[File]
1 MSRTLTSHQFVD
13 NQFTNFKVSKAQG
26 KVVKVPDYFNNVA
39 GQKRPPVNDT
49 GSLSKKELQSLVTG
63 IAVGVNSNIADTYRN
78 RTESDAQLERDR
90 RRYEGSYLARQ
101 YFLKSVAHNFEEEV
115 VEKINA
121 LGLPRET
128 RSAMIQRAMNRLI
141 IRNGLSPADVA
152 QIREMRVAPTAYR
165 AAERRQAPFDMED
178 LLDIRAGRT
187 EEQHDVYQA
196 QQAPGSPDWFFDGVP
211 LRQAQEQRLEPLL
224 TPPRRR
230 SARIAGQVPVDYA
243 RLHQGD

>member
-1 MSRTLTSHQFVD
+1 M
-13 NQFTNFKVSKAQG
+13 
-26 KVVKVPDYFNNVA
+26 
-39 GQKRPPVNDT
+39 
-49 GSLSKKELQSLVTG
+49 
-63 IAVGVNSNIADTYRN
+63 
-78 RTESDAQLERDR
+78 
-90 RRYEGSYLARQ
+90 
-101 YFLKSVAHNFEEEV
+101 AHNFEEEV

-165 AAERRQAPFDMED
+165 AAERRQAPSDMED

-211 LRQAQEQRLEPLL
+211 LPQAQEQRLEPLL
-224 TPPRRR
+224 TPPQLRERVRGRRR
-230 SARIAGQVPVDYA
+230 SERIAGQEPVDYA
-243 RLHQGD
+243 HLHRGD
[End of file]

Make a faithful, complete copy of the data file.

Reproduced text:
1 MSRTLTSHQFVD
13 NQFTNFKVSKAQG
26 KVVKVPDYFNNVA
39 GQKRPPVNDT
49 GSLSKKELQSLVTG
63 IAVGVNSNIADTYRN
78 RTESDAQLERDR
90 RRYEGSYLARQ
101 YFLKSVAHNFEEEV
115 VEKINA
121 LGLPRET
128 RSAMIQRAMNRLI
141 IRNGLSPADVA
152 QIREMRVAPTAYR
165 AAERRQAPFDMED
178 LLDIRAGRT
187 EEQHDVYQA
196 QQAPGSPDWFFDGVP
211 LRQAQEQRLEPLL
224 TPPRRR
230 SARIAGQVPVDYA
243 RLHQGD

>member
-1 MSRTLTSHQFVD
+1 M
-13 NQFTNFKVSKAQG
+13 
-26 KVVKVPDYFNNVA
+26 
-39 GQKRPPVNDT
+39 
-49 GSLSKKELQSLVTG
+49 
-63 IAVGVNSNIADTYRN
+63 
-78 RTESDAQLERDR
+78 
-90 RRYEGSYLARQ
+90 
-101 YFLKSVAHNFEEEV
+101 AHNFEEEV

-165 AAERRQAPFDMED
+165 AAERRQAPSDMED

-211 LRQAQEQRLEPLL
+211 LPQAQEQRLEPLL
-224 TPPRRR
+224 TPPQLRERVRGRRR
-230 SARIAGQVPVDYA
+230 SERIAGQEPVDYA
-243 RLHQGD
+243 HLHRGD